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History of the city of Shtip
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Shtip (or Astibo/Astibos/Astibus) has its heritage in being the ancient capital of the Paeonian tribe who were situated in the region west of the fertile river Axius basin, around the fifth and fourth centuries BC. The two tribes that lived along the river Astibo, an estuary to the Axius, were the Derrones, named after their god of healing, Darron, and the Laeaeans, who minted their own heavy coins as a sign of their sovereignty following the example of the Greek city-states on Chalkidiki. Although these tribes were heavily weakened by the Persian invasion of 480 BC, led by King Xerxes I, they remained a formidable power and a well-organized people, renowned for the production of their exceptionally heavy coins with emblems including domesticated specimens of the wild aurochs for which Paeonia was also famous. They were absorbed into the Macedonian empire by Alexander I before 360BC.
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The area itself is first mentioned in the writings of the historian Polien form the 3rd century BC, who talks of a river named Astibo which is presumed to be the river Bregalnica today. Polien also states that the Paeonian emperors were crowned in the vicinity of today's Shtip. The first mention in written sources of a settlement in this area is from the time of the Roman emperor Tiberius 14-37 AD, when it is mentioned as an important settlement in the Roman province of Paeonia and the second stop on the Roman road from Stobi to Pautalia.
During the second half of the 3rd century BC the barbarian tribes, especially the Goths destroyed much of the northern settlements in the eastern part of the Roman Empire, among which Astibo as well. However, a new settlement - Estipeon - was soon founded on the same site which thrived though the late Roman and the Early Byzantine period. Between the 5th and 6th century AD the joint Slavic and Avar tribes attacks destroyed the Byzantine settlement, and the Slavic tribe of Sagudats permanently settled in this area, and gave the town its current name Shtip. During the 10th century, the Saints Cyril and Methodius, after creating the first Slavic alphabet, came to preach to the Slavic tribes in this area before continuing their route to Great Moravia, thus the Slavic population from this area were the first Christians among the Slavs.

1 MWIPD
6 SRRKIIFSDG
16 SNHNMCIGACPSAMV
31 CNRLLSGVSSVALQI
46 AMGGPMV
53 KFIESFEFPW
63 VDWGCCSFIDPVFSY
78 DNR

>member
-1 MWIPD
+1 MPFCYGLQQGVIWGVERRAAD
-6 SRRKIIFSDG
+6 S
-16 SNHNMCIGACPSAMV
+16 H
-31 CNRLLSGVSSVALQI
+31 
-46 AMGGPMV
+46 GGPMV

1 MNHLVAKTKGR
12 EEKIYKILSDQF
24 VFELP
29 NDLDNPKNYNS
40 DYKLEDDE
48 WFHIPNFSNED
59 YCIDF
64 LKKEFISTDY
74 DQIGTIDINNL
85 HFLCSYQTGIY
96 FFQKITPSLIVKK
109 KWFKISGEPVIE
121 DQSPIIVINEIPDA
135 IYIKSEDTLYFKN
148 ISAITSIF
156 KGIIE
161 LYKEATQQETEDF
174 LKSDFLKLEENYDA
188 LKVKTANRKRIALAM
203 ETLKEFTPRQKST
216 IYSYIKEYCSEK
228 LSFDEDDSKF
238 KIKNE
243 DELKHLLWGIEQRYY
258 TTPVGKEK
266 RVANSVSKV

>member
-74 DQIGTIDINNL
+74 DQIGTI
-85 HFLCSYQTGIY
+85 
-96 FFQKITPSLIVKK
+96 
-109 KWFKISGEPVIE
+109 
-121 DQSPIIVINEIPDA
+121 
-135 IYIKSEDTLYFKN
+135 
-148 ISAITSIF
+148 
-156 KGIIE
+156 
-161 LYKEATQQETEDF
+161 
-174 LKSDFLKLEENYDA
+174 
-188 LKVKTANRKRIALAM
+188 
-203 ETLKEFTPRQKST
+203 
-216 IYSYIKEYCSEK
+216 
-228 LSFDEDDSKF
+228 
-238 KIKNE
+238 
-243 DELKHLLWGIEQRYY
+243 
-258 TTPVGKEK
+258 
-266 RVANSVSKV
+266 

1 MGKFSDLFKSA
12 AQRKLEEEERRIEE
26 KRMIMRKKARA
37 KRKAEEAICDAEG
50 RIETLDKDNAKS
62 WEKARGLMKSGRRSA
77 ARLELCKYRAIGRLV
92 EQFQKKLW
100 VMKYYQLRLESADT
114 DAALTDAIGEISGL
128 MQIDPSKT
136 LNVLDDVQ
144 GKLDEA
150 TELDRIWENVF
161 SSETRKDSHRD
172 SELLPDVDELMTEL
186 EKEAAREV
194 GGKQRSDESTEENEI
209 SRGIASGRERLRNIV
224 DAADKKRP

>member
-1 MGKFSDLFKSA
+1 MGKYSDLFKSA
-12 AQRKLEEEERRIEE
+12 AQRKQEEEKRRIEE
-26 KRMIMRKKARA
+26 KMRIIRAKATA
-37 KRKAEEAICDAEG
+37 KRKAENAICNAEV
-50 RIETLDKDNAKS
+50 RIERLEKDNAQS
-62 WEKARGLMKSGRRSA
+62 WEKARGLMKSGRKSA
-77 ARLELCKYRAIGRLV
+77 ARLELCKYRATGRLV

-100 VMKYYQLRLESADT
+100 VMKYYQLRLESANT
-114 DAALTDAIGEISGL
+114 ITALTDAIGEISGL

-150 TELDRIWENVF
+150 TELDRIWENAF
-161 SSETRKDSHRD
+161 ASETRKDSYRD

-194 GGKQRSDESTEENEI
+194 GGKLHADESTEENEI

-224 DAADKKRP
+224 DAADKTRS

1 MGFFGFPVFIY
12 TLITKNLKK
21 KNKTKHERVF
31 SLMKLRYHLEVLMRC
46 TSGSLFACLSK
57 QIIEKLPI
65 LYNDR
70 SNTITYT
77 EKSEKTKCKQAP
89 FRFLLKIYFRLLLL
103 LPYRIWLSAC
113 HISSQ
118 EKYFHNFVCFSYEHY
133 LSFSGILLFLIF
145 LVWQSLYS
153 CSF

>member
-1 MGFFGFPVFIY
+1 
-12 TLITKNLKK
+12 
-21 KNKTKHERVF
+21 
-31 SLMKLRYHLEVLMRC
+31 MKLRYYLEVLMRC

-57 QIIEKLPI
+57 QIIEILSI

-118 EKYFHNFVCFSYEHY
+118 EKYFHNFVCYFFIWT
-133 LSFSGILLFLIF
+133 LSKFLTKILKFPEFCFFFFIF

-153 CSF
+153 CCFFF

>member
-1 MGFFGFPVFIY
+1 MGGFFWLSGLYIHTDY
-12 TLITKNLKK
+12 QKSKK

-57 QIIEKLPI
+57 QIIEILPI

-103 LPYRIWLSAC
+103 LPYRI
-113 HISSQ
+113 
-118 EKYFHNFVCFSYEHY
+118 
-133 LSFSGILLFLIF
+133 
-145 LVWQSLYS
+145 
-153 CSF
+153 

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Many rulers conquered the area of Shtip during the early Middle Ages. The Bulgarian Empire incorporated the area during the rule of Tzar Samuil, however after the Byzantine victory at the Battle of Kleidion it fell again under Byzantium until 1330 when the Serbian king Stefan Dechanski conquered it and incorporated it into the Serbian Empire. Serbian rule lasted only until 1395 when Ottoman Turkey conquered the area, and renamed the city to Ishtib and made it the capital of the local county. There is little information about the development of Shtip during Turkish occupation which would continue for the next five centuries, interrupted only during 1689-1690 when the city was liberated by the Austrians for two years. After the Balkan Wars, Shtip and the surrounding territory was annexed by the Kingdom of Serbia. Events concerning the Kingdom of Serbia itself meant that Shtip would shortly become a part of the Kingdom of Yugoslavia together with the rest of Vardar Macedonia. On April 6 1941, when the Kingdom of Yugoslavia was attacked by Nazi-Germany, the city was bombed by German planes which took off from Bulgaria. During the Second World War the Axis-allied Bulgarian forces occupied the city until early September, 1944, after which it was taken by German troops. Shtip was retaken by the Bulgarian Army, now part of the anti-Axis coalition, and communist partisans on 8 November 1944. Because of this, Macedonia's modern republic recognises November 8 as 'Liberation Day' in the city and municipality of Shtip, it is thus a local holiday (known as a praznik).